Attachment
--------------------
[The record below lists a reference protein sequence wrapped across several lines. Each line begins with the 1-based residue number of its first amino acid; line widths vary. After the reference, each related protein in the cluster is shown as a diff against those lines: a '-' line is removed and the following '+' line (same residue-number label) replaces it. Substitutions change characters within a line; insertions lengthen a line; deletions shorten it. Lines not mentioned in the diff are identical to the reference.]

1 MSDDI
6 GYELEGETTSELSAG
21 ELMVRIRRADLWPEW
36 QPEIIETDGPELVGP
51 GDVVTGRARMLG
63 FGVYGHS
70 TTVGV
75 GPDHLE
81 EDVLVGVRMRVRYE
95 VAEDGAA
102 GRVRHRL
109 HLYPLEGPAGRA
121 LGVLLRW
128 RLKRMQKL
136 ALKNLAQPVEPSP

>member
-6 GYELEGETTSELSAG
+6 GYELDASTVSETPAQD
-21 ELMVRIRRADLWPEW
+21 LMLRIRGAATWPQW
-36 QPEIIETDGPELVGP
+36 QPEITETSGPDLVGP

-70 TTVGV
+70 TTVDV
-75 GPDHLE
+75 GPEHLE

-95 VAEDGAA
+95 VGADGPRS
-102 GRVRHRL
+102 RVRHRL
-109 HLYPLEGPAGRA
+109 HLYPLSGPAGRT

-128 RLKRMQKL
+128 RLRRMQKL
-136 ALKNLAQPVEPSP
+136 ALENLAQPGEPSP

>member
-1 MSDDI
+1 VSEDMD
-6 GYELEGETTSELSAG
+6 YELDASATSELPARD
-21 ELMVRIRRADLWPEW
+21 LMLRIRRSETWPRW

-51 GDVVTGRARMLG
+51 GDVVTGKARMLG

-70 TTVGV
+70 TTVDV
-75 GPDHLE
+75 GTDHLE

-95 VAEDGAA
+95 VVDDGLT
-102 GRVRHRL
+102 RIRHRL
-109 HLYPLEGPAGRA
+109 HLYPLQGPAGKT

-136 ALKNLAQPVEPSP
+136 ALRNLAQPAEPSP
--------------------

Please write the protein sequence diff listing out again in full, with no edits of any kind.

[The record below lists a reference protein sequence wrapped across several lines. Each line begins with the 1-based residue number of its first amino acid; line widths vary. After the reference, each related protein in the cluster is shown as a diff against those lines: a '-' line is removed and the following '+' line (same residue-number label) replaces it. Substitutions change characters within a line; insertions lengthen a line; deletions shorten it. Lines not mentioned in the diff are identical to the reference.]

1 MSDDI
6 GYELEGETTSELSAG
21 ELMVRIRRADLWPEW
36 QPEIIETDGPELVGP
51 GDVVTGRARMLG
63 FGVYGHS
70 TTVGV
75 GPDHLE
81 EDVLVGVRMRVRYE
95 VAEDGAA
102 GRVRHRL
109 HLYPLEGPAGRA
121 LGVLLRW
128 RLKRMQKL
136 ALKNLAQPVEPSP

>member
-6 GYELEGETTSELSAG
+6 GYELDASTVSETPAQD
-21 ELMVRIRRADLWPEW
+21 LMLRIRGAATWPQW
-36 QPEIIETDGPELVGP
+36 QPEITETSGPDLVGP

-70 TTVGV
+70 TTVDV
-75 GPDHLE
+75 GPEHLE

-95 VAEDGAA
+95 VGADGPRS
-102 GRVRHRL
+102 RVRHRL
-109 HLYPLEGPAGRA
+109 HLYPLSGPAGRT

-128 RLKRMQKL
+128 RLRRMQKL
-136 ALKNLAQPVEPSP
+136 ALENLAQPGEPSP

>member
-1 MSDDI
+1 VSEDMD
-6 GYELEGETTSELSAG
+6 YELDASATSELPARD
-21 ELMVRIRRADLWPEW
+21 LMLRIRRSETWPRW

-51 GDVVTGRARMLG
+51 GDVVTGKARMLG

-70 TTVGV
+70 TTVDV
-75 GPDHLE
+75 GTDHLE

-95 VAEDGAA
+95 VVDDGLT
-102 GRVRHRL
+102 RIRHRL
-109 HLYPLEGPAGRA
+109 HLYPLQGPAGKT

-136 ALKNLAQPVEPSP
+136 ALRNLAQPAEPSP